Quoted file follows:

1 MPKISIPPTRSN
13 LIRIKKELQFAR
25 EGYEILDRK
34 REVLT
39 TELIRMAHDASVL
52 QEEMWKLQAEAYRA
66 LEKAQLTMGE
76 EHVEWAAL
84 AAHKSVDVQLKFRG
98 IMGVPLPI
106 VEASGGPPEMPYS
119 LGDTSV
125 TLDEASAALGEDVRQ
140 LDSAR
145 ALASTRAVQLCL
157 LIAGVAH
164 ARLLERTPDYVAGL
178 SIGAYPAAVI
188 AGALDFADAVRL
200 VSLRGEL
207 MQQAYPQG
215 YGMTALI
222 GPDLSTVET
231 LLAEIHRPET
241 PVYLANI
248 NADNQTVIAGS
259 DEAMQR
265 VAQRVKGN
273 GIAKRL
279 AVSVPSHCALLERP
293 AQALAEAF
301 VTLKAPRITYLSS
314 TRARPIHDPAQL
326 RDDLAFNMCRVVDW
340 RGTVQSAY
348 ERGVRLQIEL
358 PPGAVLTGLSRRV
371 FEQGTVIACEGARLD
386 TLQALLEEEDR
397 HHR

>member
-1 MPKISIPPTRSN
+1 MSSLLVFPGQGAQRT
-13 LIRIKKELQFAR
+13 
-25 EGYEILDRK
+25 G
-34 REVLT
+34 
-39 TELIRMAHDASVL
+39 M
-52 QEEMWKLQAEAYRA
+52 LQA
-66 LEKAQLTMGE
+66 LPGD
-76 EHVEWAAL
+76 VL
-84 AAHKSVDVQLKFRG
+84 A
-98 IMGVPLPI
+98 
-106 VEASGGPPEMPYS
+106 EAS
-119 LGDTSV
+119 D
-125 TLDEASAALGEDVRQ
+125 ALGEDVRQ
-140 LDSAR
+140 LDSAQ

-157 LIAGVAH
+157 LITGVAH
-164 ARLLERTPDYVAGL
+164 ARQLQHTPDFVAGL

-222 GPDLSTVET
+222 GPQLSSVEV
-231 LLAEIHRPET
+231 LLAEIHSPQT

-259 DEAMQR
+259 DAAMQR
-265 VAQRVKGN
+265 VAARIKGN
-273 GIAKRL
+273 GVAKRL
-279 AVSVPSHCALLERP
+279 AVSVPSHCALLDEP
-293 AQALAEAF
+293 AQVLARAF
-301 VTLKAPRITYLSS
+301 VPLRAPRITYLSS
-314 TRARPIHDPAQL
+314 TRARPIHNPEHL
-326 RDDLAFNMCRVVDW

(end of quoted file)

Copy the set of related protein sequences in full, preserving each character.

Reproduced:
1 MPKISIPPTRSN
13 LIRIKKELQFAR
25 EGYEILDRK
34 REVLT
39 TELIRMAHDASVL
52 QEEMWKLQAEAYRA
66 LEKAQLTMGE
76 EHVEWAAL
84 AAHKSVDVQLKFRG
98 IMGVPLPI
106 VEASGGPPEMPYS
119 LGDTSV
125 TLDEASAALGEDVRQ
140 LDSAR
145 ALASTRAVQLCL
157 LIAGVAH
164 ARLLERTPDYVAGL
178 SIGAYPAAVI
188 AGALDFADAVRL
200 VSLRGEL
207 MQQAYPQG
215 YGMTALI
222 GPDLSTVET
231 LLAEIHRPET
241 PVYLANI
248 NADNQTVIAGS
259 DEAMQR
265 VAQRVKGN
273 GIAKRL
279 AVSVPSHCALLERP
293 AQALAEAF
301 VTLKAPRITYLSS
314 TRARPIHDPAQL
326 RDDLAFNMCRVVDW
340 RGTVQSAY
348 ERGVRLQIEL
358 PPGAVLTGLSRRV
371 FEQGTVIACEGARLD
386 TLQALLEEEDR
397 HHR

>member
-1 MPKISIPPTRSN
+1 MSSLLVFPGQGAQRT
-13 LIRIKKELQFAR
+13 
-25 EGYEILDRK
+25 G
-34 REVLT
+34 
-39 TELIRMAHDASVL
+39 M
-52 QEEMWKLQAEAYRA
+52 LQA
-66 LEKAQLTMGE
+66 LPGD
-76 EHVEWAAL
+76 VL
-84 AAHKSVDVQLKFRG
+84 A
-98 IMGVPLPI
+98 
-106 VEASGGPPEMPYS
+106 EAS
-119 LGDTSV
+119 D
-125 TLDEASAALGEDVRQ
+125 ALGEDVRQ
-140 LDSAR
+140 LDSAQ

-157 LIAGVAH
+157 LITGVAH
-164 ARLLERTPDYVAGL
+164 ARQLQHTPDFVAGL

-222 GPDLSTVET
+222 GPQLSSVEV
-231 LLAEIHRPET
+231 LLAEIHSPQT

-259 DEAMQR
+259 DAAMQR
-265 VAQRVKGN
+265 VAARIKGN
-273 GIAKRL
+273 GVAKRL
-279 AVSVPSHCALLERP
+279 AVSVPSHCALLDEP
-293 AQALAEAF
+293 AQVLARAF
-301 VTLKAPRITYLSS
+301 VPLRAPRITYLSS
-314 TRARPIHDPAQL
+314 TRARPIHNPEHL
-326 RDDLAFNMCRVVDW